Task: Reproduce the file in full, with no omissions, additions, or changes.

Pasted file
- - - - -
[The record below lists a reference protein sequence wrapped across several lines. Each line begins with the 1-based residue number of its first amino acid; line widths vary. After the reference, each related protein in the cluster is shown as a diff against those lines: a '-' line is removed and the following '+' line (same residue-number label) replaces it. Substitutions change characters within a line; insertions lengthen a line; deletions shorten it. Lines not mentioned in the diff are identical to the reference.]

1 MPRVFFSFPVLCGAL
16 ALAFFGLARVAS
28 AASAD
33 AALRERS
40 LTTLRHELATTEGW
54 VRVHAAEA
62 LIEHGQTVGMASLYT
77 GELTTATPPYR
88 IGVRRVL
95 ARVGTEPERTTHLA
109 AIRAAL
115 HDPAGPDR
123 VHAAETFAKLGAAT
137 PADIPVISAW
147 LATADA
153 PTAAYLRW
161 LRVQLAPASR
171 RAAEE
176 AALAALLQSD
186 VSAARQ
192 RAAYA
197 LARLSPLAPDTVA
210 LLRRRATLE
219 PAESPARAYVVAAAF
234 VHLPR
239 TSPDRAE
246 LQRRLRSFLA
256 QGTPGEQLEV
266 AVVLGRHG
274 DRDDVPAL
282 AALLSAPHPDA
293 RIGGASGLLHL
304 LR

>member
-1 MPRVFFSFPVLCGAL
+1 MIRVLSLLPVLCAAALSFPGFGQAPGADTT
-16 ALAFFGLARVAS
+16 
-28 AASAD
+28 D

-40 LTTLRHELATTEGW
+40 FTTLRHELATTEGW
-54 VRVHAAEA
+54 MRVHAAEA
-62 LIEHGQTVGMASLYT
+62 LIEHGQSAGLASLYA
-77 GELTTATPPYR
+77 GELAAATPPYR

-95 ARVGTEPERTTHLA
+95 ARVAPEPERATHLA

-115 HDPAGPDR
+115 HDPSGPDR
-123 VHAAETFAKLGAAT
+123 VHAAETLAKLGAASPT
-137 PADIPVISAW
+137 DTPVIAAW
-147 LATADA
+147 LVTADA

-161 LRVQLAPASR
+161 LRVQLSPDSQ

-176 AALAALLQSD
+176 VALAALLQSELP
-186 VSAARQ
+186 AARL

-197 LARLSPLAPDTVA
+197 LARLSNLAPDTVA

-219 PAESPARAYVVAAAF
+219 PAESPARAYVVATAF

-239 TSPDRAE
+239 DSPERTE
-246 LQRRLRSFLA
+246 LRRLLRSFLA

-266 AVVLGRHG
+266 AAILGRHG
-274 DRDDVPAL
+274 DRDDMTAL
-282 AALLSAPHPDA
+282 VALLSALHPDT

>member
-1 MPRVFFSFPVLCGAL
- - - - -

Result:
[The record below lists a reference protein sequence wrapped across several lines. Each line begins with the 1-based residue number of its first amino acid; line widths vary. After the reference, each related protein in the cluster is shown as a diff against those lines: a '-' line is removed and the following '+' line (same residue-number label) replaces it. Substitutions change characters within a line; insertions lengthen a line; deletions shorten it. Lines not mentioned in the diff are identical to the reference.]

1 MPRVFFSFPVLCGAL
16 ALAFFGLARVAS
28 AASAD
33 AALRERS
40 LTTLRHELATTEGW
54 VRVHAAEA
62 LIEHGQTVGMASLYT
77 GELTTATPPYR
88 IGVRRVL
95 ARVGTEPERTTHLA
109 AIRAAL
115 HDPAGPDR
123 VHAAETFAKLGAAT
137 PADIPVISAW
147 LATADA
153 PTAAYLRW
161 LRVQLAPASR
171 RAAEE
176 AALAALLQSD
186 VSAARQ
192 RAAYA
197 LARLSPLAPDTVA
210 LLRRRATLE
219 PAESPARAYVVAAAF
234 VHLPR
239 TSPDRAE
246 LQRRLRSFLA
256 QGTPGEQLEV
266 AVVLGRHG
274 DRDDVPAL
282 AALLSAPHPDA
293 RIGGASGLLHL
304 LR

>member
-1 MPRVFFSFPVLCGAL
+1 MIRVLSLLPVLCAAALSFPGFGQAPGADTT
-16 ALAFFGLARVAS
+16 
-28 AASAD
+28 D

-40 LTTLRHELATTEGW
+40 FTTLRHELATTEGW
-54 VRVHAAEA
+54 MRVHAAEA
-62 LIEHGQTVGMASLYT
+62 LIEHGQSAGLASLYA
-77 GELTTATPPYR
+77 GELAAATPPYR

-95 ARVGTEPERTTHLA
+95 ARVAPEPERATHLA

-115 HDPAGPDR
+115 HDPSGPDR
-123 VHAAETFAKLGAAT
+123 VHAAETLAKLGAASPT
-137 PADIPVISAW
+137 DTPVIAAW
-147 LATADA
+147 LVTADA

-161 LRVQLAPASR
+161 LRVQLSPDSQ

-176 AALAALLQSD
+176 VALAALLQSELP
-186 VSAARQ
+186 AARL

-197 LARLSPLAPDTVA
+197 LARLSNLAPDTVA

-219 PAESPARAYVVAAAF
+219 PAESPARAYVVATAF

-239 TSPDRAE
+239 DSPERTE
-246 LQRRLRSFLA
+246 LRRLLRSFLA

-266 AVVLGRHG
+266 AAILGRHG
-274 DRDDVPAL
+274 DRDDMTAL
-282 AALLSAPHPDA
+282 VALLSALHPDT

>member
-1 MPRVFFSFPVLCGAL